For People with Hearing Loss and their Families and Friends | Education, Outreach, Support, Fun.

Contact us:  email--support at                      call-508-432-4065

Plymouth Chapter Meets Wednesday March 28

Dr. Sandra Reams of Spaulding Rehabilitation Hospital will be the speaker.

Hearing Loss Association of America Plymouth Chapter
 "Serving People with Hearing Loss on the South Shore of Massachusetts"
Upcoming Meeting, Wednesday, March 28, 2018
7:00 pm – 8:30 pm
Plymouth Public Library, 132 South Street, Plymouth, Mass.
Improve Your Speechreading Skills
Over-the-Counter (OTC) Hearing Aid Act
An Update – How soon will hearing aids become more affordable?


Guest Speaker:  Dr. Sandra Reams, Spaulding Rehabilitation Hospital, Sandwich


Sandra works at the Spaulding Rehabilitation Hospital in East Sandwich. She’ll give us an overview of speechreading (lipreading) including how to improve your skills, plus a short update on the legislation on the Over-the-Counter Hearing Aid Act designed to provide greater public accessibility and affordability with over- the-counter hearing aids: legislation-law/
 CART (real-time captioning) will be provided as well as ALDs (assistive listening devices)
The Mission of HLAA is to open the world of communication to people with hearing loss by providing information, education, support and advocacy.
HLAA is a 501c (3) non-profit support group for people with hearing loss. Meetings are open to the public. All are welcome!
For further information about hearing loss, go to or Contact Sandy Spekman at
You do not need to RSVP for this meeting. 

Summary of May 2017 Meeting with Peggy Ellertsen

At the meeting on May 20, 2017 we were pleased to welcome guest speaker Peggy Ellertsen, M.Ed., C.C.C.-S.L.P. Peggy has worked in public and private settings for more than 30 years as a speech/language pathologist and audiology specialist.  She is also a Trustee of the Hearing  Loss Association of America and a member of the Boston Chapter.  Peggy specializes in aural rehabilitation, is severely hearing impaired herself, and rather than discuss hearing loss treatment, she spoke about hearing loss management, or “aural rehabilitation.”


Diagnosed with hearing loss at 23,  Peggy felt lucky to have met several rehabilitation audiologists who taught her about options and tools that “aren’t a substitute for hearing aids”, but would help her to make the very most of her hearing aids and residual hearing.  One was Dr. Mark Ross from University of Kentucky.  Known as “the grandfather of aural rehabilitation,” he defined it as “anything – any device, any procedure, any information, any interaction, any  therapy – that lessens the social communicator from suffering consequences of hearing loss.”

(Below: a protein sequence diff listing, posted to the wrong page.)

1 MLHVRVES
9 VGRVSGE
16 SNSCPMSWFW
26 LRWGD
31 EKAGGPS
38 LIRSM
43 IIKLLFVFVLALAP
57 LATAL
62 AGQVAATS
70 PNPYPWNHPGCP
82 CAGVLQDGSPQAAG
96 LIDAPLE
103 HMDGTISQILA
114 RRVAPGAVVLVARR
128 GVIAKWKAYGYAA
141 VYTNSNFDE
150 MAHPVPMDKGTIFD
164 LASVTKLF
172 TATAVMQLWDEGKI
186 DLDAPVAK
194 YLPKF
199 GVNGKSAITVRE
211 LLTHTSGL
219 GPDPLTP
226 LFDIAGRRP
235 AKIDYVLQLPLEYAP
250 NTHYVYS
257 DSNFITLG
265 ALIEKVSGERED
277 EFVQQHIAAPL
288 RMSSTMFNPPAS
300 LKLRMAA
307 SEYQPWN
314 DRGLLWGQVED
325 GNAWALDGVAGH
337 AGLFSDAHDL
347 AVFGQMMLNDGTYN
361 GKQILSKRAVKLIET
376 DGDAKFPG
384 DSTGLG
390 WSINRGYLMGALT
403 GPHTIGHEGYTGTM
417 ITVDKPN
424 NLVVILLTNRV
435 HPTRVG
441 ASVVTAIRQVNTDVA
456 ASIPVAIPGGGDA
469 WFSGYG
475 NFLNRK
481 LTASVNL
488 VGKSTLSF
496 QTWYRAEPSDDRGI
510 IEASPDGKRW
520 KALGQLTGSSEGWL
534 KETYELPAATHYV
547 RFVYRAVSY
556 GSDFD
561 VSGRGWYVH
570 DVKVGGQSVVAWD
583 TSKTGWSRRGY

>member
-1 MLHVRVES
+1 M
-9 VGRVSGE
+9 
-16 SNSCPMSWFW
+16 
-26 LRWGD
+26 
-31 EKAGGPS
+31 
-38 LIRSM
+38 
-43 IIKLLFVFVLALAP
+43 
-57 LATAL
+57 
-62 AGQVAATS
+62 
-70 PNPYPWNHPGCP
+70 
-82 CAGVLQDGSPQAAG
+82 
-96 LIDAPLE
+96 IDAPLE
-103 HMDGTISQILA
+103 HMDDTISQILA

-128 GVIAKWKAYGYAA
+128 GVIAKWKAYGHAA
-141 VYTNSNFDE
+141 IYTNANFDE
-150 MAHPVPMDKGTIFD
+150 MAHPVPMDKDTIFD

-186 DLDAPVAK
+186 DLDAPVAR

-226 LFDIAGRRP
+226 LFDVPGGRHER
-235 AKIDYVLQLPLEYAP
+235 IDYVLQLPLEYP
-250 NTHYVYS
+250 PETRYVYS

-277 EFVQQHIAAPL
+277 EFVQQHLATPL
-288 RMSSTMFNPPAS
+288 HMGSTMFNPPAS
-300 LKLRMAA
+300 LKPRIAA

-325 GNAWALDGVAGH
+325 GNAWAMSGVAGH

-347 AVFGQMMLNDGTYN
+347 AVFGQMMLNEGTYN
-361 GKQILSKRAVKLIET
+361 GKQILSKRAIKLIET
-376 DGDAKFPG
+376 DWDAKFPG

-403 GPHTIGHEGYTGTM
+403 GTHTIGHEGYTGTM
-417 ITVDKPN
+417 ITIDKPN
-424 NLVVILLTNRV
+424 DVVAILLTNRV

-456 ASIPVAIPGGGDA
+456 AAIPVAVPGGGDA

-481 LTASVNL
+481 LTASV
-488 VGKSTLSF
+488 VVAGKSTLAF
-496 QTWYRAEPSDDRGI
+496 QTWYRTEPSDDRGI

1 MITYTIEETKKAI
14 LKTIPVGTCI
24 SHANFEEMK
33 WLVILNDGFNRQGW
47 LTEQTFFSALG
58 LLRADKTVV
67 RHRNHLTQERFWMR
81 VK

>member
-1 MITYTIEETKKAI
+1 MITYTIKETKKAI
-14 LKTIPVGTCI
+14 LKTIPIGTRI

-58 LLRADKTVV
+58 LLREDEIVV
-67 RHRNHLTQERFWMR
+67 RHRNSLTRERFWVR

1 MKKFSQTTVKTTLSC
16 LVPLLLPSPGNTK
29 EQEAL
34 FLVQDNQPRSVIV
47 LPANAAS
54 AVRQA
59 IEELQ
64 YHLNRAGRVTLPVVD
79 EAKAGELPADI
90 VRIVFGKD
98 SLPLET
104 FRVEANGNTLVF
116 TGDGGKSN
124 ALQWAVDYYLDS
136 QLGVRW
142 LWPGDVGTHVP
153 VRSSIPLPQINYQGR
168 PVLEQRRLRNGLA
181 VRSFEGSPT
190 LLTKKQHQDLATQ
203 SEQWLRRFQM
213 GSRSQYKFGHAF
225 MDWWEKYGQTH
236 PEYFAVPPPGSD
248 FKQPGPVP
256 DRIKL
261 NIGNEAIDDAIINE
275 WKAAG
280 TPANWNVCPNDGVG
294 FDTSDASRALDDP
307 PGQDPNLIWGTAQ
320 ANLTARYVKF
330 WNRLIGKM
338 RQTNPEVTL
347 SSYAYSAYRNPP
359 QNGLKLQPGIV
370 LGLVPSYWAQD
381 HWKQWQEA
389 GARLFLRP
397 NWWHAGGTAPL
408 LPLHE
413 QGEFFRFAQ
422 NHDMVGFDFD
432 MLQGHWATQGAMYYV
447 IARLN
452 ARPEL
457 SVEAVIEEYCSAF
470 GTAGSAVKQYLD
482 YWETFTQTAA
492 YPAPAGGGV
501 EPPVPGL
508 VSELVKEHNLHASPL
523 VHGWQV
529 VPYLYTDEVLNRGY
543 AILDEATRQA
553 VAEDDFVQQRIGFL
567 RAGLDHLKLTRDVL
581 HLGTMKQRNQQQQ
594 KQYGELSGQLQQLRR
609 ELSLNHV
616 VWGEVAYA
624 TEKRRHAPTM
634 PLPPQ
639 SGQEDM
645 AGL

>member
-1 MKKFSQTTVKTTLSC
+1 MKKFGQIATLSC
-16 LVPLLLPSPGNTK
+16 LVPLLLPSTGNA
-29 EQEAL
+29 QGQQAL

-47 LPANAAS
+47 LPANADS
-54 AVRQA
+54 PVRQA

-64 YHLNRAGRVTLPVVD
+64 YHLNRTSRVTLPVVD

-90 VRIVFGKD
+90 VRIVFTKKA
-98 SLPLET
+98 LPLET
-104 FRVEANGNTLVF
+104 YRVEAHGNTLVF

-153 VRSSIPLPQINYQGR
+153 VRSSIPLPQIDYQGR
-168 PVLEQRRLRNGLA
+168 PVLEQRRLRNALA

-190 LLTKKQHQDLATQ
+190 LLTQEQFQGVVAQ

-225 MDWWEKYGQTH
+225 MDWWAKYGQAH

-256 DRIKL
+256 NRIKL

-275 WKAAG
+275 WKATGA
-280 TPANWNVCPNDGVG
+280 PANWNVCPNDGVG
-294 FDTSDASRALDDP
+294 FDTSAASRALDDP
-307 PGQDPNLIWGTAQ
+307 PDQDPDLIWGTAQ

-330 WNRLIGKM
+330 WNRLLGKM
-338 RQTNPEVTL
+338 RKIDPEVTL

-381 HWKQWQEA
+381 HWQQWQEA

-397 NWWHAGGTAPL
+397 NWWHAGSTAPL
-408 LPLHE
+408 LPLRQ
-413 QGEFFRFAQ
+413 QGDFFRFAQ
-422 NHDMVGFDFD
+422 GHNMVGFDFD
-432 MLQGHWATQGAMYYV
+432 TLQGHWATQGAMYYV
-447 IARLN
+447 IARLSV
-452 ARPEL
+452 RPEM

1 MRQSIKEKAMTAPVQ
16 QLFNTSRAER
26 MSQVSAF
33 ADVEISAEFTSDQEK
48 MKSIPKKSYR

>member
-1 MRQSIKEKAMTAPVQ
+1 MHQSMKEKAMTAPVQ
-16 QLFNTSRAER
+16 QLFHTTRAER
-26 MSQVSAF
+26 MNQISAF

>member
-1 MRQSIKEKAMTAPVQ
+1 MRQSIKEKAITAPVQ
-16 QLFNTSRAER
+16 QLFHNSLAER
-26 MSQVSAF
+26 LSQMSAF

At first, hearing loss treatment follows the medical model of testing, audiogram and fitting of hearing aids.  Then, when you have tried to adjust to the outside world sounds, and you have returned to the audiologist because you still can’t hear everything you want to hear, the audiologist will proceed with hearing loss management which requires an active role on the part of the person with the hearing aid in changing some of the rules of communication.  You plan more, you become more strategic. You are then looking at the “aural rehab model” which is other options besides the hearing test and the hearing aid. 


The audiologist will ask you to think about your life with hearing loss and what, exactly, are the situations where you want to be able to function better.  Called a “needs assessment”, this becomes collaboration between the person with hearing loss and the skills of the audiologist.  It takes your most important listening problems and places them into one of four basic kinds of listening needs: face to face, media (TV-radio), hearing on the telephone, and any kind of alerting system (alarm clock).  The person with the hearing loss will choose what is most important and the audiologist will proceed to help with some solutions by using his/her expertise about technical resolutions or different auditory training.